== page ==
Friday, 20 August 2010

Family Proceedings - a sensible view

My heart sank last week with Barnardo's calling for the speeding-up of care proceedings. So it was good to read a very sensible and well-informed piece in the Guardian by Leslie Baker, a family court magistrate ("Decisions on care orders are too sensitive to be given a fixed deadline" Friday 20 August 2010).

Baker rightly points out that the family courts do not simply grant a care order because a local authority has asked for one. The process involves the careful gathering of evidence and informed decision-making. The quicker this can be done the better, but some cases are very complex and cannot be rushed.

And the article reminds us that the family court can only function as quickly as key agencies, such as children's social care and CAFCASS,  can undertake the work necessary to inform the decision. As Baker points out these agencies are under unprecedented stress, due to staff shortages and increased work since the Baby Peter tragedy.

Speeding-up the proceedings without resourcing these agencies more effectively would be bound to result in miscarriages of justice and in the courts failing to act in the best interests of the child.

Monday, 16 August 2010

A step in the right direction

“The age at which a child can be prosecuted in adult criminal courts will rise from eight to 12 to help ensure the rights and needs of children are balanced properly with the protection of communities.”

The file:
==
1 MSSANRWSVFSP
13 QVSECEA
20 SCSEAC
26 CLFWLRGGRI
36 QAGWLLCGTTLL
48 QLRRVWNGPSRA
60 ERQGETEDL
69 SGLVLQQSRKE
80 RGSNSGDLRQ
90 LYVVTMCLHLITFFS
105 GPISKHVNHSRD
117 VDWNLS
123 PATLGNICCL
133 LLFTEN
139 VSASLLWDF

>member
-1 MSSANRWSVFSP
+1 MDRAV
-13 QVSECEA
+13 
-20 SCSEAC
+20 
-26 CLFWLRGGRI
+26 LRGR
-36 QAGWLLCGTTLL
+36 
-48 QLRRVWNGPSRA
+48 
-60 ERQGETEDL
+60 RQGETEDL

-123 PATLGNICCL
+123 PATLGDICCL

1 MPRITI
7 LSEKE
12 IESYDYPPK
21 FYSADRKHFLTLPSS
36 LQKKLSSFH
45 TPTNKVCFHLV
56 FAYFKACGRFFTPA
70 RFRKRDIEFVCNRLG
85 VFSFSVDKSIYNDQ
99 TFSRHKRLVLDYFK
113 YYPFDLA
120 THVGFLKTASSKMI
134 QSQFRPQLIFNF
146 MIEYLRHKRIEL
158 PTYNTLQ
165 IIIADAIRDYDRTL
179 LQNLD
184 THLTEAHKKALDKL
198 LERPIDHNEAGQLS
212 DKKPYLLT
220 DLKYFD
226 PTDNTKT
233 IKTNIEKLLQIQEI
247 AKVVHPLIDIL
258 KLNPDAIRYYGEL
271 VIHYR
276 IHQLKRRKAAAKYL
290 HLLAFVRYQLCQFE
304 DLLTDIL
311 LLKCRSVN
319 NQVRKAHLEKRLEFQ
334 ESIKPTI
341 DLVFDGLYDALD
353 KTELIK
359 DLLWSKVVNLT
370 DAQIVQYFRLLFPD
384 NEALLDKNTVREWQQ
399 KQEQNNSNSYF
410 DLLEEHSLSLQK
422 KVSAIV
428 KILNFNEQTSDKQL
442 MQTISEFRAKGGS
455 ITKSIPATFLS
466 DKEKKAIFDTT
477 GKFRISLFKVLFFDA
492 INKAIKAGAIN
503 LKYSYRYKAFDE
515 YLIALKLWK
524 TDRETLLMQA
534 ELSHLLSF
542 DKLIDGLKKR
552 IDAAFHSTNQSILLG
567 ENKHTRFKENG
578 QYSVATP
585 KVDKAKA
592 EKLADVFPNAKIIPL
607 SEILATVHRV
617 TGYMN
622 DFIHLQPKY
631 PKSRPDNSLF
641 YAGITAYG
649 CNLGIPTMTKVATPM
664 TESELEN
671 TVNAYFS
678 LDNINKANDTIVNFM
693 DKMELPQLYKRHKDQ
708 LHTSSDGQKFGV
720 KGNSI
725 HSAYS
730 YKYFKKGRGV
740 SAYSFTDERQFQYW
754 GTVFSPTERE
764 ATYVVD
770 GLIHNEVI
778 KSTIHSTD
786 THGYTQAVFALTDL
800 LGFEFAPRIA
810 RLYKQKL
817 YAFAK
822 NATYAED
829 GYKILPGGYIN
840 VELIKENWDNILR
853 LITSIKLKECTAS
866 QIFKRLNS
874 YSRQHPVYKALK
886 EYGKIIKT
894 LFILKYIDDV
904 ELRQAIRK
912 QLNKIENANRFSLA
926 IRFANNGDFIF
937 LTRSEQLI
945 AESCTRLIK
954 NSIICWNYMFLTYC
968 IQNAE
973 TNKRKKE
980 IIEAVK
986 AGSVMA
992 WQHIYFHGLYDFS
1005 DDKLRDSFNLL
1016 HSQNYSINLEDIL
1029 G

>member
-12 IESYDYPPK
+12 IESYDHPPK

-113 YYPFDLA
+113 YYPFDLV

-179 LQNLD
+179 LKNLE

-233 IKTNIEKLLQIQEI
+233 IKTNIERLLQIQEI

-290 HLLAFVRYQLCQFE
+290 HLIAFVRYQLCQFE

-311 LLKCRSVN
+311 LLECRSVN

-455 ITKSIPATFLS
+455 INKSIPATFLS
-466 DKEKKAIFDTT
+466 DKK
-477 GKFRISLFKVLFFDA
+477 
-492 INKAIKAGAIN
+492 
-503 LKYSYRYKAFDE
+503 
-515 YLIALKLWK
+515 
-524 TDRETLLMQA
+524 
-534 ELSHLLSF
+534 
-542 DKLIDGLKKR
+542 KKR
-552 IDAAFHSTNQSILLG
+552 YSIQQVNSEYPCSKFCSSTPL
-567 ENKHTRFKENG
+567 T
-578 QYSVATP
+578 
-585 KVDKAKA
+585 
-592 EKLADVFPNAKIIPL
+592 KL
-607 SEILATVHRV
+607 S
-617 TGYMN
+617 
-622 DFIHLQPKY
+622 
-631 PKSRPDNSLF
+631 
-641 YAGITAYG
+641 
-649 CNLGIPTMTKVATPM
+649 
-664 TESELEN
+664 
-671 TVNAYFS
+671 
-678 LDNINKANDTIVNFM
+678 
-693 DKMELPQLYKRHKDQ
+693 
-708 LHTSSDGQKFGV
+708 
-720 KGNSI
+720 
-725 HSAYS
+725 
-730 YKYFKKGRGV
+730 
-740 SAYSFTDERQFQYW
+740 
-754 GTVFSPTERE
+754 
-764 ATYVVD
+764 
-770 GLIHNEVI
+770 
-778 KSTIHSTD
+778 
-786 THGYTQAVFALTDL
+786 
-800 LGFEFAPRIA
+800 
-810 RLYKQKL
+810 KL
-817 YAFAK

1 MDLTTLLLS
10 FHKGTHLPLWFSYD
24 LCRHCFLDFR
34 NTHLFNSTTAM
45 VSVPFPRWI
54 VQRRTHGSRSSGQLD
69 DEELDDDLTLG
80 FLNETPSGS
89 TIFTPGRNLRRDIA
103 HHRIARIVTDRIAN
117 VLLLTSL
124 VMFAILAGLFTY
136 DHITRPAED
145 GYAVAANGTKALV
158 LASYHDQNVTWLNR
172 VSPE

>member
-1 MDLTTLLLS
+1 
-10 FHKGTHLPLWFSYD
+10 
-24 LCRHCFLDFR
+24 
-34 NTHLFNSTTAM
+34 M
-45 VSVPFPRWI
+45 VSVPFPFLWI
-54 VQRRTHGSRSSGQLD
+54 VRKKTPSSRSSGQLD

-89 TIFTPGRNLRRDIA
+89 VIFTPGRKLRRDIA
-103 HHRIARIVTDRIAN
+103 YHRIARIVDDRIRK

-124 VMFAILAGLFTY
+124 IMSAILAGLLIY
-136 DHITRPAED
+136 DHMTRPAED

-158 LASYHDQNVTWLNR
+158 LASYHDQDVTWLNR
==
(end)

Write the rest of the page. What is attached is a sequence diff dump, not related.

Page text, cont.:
So says a press release from the Scottish Government -

This is clearly a step in the right direction. The UK Government now needs to consider increasing the age of criminal responsibility in England from ten to twelve at least.

Putting very young people through the criminal courts is a form of institutionalised abuse and serves no clear purpose. Urgent action is required to put this right.

Thursday, 12 August 2010

Unmanageable Caseloads

Community Care today reports the findings of a recent poll of child protection social workers. It found that:

  • 40% regarded their caseload as unmanageable
  • 16% said it was totally unmanageable
  • 75% said they spent 70% of their time on administration work
  • 84% said they often had to work overtime to get the job done

We keep hearing the same thing about workloads from a number of different sources. And that 70%-80% figure for the amount of time devoted to administration now seems to be well established.

The Integrated Children’s System (ICS) is one important factor in this sad story. Rather than supporting the natural business and professional processes that are necessary to do the job, it imposes fixed and unrealistic expectations which people have to meet in addition to doing the ‘day job”.

It’s been a bit quiet on the ICS front of late. It’s not good enough simply to try to make it more user-friendly. There is a need to go back to square one and design a system that actually simplifies the administration child protection social workers have to do. That will give them more time to work with families and to make important decisions.

Monday, 9 August 2010